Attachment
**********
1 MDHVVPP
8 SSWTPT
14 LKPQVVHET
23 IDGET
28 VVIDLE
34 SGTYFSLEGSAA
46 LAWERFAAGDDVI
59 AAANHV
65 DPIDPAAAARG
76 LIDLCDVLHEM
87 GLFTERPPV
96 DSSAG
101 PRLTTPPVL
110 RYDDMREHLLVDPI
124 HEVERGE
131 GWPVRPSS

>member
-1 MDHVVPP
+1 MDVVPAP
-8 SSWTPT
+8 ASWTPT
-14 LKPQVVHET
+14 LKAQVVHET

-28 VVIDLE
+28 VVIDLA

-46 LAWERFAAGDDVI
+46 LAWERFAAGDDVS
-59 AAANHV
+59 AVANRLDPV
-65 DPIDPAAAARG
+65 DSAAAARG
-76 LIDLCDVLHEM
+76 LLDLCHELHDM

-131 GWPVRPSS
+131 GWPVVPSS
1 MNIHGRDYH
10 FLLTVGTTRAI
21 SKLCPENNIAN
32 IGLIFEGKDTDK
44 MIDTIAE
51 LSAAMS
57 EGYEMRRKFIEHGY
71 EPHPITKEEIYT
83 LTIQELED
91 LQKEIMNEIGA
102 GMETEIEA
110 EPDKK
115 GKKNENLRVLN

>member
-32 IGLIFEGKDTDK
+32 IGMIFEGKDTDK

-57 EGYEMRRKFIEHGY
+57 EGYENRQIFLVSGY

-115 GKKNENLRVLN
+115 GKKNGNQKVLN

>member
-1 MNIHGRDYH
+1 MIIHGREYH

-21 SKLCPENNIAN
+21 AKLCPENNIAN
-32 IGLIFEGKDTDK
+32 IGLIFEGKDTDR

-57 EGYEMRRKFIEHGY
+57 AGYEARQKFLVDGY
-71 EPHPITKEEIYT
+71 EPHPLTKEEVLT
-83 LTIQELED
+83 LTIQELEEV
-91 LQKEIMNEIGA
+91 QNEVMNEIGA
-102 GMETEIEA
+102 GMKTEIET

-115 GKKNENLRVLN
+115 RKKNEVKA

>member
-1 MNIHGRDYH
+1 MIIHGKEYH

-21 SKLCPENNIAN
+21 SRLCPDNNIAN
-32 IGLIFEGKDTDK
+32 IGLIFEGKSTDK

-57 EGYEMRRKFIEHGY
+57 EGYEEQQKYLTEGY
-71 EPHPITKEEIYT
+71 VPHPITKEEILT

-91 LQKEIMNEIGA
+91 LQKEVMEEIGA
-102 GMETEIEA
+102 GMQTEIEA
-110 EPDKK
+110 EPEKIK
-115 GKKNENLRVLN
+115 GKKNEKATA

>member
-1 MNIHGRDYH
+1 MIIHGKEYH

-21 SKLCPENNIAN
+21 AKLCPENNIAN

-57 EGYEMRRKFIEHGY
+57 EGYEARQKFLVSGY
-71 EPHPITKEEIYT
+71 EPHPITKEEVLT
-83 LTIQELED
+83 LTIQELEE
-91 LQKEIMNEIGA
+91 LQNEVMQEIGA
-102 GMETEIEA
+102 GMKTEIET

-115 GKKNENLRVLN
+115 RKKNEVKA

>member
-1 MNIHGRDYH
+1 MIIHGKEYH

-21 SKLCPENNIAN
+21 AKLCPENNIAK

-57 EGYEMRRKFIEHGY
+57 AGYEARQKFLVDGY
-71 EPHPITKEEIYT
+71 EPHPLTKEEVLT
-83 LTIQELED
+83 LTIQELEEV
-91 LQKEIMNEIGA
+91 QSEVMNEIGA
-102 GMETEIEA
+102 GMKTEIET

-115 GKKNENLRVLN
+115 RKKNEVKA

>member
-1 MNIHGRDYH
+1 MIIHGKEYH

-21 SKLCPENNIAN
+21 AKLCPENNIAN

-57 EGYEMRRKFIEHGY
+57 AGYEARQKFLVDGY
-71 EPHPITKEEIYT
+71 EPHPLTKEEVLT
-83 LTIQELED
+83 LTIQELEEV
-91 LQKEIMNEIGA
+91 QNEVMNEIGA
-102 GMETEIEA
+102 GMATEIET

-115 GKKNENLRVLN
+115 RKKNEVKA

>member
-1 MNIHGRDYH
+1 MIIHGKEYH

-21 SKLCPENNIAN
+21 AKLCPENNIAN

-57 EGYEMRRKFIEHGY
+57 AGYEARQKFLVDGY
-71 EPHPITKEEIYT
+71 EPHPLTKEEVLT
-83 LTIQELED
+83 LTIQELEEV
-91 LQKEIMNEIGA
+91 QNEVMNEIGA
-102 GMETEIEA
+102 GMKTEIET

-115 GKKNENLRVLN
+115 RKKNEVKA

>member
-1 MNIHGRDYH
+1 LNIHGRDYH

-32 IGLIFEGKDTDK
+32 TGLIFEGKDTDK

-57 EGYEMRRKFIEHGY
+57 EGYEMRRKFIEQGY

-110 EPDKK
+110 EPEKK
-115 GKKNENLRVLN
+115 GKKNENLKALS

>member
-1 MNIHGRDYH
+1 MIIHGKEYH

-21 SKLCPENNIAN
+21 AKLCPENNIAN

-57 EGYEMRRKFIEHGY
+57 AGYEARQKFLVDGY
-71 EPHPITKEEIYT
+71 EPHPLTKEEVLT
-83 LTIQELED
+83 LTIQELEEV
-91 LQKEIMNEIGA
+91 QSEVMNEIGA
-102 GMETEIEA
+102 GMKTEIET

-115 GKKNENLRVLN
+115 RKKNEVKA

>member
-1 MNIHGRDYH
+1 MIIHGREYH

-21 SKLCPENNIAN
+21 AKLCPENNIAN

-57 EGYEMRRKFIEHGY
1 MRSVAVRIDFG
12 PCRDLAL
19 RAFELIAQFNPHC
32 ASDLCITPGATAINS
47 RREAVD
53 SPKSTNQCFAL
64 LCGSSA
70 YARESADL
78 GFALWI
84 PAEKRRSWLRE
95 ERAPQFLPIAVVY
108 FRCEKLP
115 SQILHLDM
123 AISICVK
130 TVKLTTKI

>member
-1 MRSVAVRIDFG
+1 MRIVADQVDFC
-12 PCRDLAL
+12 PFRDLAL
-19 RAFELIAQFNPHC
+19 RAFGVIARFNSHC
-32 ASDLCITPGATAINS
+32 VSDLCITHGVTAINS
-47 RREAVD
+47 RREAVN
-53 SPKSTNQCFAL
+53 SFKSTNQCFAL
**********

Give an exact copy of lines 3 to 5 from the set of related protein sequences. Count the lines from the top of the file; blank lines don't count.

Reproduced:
14 LKPQVVHET
23 IDGET
28 VVIDLE